Project Summary The UCFRC is a partner in a grant by The Atlantic Philanthropies to the Lumos Foundation in the UK to support the development of a series of knowledge-transfer activities to apply the learning from Ireland’s Prevention and Early Intervention programmes and their advocacy investments for the benefit of practitioners and policymakers in Eastern Europe and the LAC region.  These activities are undertaken to support the Lumos Foundation’s effort to accelerate the process of ending institutionalisation of children globally.  The objective is to harness the skills, knowledge and networks of each partner to establish the crucial evidence and practice base needed to support far-reaching changes in child care and protection systems that will dramatically reduce the numbers of children in institutions, or at risk of institutionalisation, worldwide.

Activities include:

  • Professional exchanges and training programmes: Practitioners, managers and young people involved in The Atlantic Philanthropies funded programmes, will work closely with Lumos teams on the ground in the European and LAC regions to develop bespoke training programmes and study exchange visits for practitioners. This will include:
  • Study exchange visits to Northern Ireland and the Republic of Ireland for key practitioners and policy makers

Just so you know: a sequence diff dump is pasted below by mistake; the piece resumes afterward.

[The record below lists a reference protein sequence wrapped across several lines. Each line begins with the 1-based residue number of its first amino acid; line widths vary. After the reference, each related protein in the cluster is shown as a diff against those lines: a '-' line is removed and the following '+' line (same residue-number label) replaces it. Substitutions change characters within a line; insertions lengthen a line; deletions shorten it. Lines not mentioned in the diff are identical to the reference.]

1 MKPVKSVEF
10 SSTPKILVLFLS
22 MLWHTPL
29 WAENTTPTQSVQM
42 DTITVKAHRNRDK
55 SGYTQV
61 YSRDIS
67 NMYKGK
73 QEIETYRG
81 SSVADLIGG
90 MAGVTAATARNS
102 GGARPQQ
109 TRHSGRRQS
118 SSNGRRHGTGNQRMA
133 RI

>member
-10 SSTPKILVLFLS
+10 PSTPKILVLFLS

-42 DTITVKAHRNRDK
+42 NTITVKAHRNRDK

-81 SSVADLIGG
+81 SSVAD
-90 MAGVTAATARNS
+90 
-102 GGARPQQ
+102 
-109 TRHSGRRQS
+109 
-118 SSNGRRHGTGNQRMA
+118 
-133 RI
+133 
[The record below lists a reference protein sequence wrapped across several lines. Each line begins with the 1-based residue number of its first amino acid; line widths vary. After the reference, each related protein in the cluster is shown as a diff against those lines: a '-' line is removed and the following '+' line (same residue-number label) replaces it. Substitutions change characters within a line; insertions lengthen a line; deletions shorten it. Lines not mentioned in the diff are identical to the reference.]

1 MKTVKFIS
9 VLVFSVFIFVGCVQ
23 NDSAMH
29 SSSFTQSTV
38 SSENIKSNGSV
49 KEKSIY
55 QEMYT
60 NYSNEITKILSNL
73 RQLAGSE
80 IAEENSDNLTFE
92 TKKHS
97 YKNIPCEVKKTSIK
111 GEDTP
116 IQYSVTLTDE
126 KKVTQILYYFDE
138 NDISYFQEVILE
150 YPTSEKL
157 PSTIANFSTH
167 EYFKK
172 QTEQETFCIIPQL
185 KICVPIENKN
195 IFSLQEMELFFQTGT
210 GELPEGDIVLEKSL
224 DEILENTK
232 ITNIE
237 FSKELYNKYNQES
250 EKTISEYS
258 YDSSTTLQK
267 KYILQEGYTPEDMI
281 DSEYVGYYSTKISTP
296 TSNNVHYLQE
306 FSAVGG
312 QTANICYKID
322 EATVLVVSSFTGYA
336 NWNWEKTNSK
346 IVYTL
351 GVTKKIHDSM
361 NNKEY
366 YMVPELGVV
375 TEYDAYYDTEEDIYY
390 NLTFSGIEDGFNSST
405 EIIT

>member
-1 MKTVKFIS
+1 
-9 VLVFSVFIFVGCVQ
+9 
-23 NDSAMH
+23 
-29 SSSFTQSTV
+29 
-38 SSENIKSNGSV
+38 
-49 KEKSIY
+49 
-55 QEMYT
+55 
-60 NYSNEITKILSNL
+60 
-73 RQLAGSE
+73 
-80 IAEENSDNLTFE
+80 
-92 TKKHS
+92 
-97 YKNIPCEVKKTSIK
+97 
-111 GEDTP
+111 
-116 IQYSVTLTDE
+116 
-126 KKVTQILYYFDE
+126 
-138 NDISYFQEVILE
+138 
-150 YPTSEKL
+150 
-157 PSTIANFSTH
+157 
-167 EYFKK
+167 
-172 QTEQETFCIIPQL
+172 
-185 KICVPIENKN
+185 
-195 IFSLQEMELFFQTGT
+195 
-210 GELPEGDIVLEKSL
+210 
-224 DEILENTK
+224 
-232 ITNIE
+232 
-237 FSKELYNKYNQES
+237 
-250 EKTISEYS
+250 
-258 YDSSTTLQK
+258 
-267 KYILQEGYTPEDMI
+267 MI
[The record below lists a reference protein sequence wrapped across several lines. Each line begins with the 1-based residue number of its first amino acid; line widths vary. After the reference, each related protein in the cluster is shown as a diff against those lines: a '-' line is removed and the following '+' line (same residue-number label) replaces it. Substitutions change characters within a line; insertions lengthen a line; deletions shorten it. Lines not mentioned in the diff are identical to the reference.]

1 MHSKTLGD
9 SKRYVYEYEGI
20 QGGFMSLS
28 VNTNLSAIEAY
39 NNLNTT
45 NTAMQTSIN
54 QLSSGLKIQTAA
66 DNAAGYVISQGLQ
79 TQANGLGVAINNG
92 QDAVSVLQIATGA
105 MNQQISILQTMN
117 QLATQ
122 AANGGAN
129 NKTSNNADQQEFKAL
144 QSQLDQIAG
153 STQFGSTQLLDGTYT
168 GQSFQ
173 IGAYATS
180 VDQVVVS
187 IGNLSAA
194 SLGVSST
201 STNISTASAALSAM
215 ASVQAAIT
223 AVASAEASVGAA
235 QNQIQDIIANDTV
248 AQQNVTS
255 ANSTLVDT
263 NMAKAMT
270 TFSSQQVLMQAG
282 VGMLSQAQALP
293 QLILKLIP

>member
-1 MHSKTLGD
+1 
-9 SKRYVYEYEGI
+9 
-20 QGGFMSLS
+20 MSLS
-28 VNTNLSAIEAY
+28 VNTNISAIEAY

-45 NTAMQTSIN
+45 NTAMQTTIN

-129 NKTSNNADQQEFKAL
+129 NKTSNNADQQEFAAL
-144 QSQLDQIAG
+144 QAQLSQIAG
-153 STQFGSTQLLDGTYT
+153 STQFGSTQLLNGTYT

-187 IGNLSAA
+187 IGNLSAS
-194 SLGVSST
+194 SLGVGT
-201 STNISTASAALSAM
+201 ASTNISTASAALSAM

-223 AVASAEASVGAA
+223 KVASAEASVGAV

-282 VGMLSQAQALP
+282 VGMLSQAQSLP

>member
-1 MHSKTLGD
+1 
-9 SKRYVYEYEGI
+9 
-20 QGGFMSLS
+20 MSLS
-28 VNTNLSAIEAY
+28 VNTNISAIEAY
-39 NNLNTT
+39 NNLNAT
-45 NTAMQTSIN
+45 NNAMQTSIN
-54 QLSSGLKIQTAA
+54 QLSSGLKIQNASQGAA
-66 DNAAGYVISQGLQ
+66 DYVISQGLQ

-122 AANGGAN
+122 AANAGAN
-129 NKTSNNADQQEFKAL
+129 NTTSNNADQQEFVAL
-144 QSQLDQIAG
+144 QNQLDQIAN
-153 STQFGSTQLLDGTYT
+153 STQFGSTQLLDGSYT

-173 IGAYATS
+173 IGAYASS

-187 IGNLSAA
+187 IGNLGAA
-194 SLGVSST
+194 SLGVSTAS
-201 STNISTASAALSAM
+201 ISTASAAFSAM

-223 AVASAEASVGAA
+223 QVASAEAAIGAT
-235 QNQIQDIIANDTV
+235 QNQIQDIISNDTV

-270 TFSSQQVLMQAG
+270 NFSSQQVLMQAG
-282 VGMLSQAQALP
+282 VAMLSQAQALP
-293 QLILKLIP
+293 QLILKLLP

• Deployment of practitioners to at least 10 countries across Europe, the LAC region, and potentially beyond, to provide training and exchange of experience
  • Peer to peer exchanges between young people
  • The expansion of Lumos’ ‘virtual study visit’ programme, where services are filmed and used as training materials in order to reach a much wider audience than is feasible in the study exchange programme.
  • Knowledge portal: An on-line knowledge portal will be developed to ensure even greater dissemination of the knowledge and tools developed by The Atlantic Philanthropies programmes in Ireland, as well as learning from this project itself.
  • International experts’ meetings and conferences: Leveraging the opportunities brought by the partners to share expertise beyond the European and LAC regions, the project will include a series of international gatherings of experts and global level policy-makers.

Funded by LUMOS logo

Project TitleThe Evaluation of the Mol an Óige Common Sense Parenting Programme in Co. Mayo and Co. Roscommon
Commencement Date January 2015
Research Team Mr John Reddy and Dr John Canavan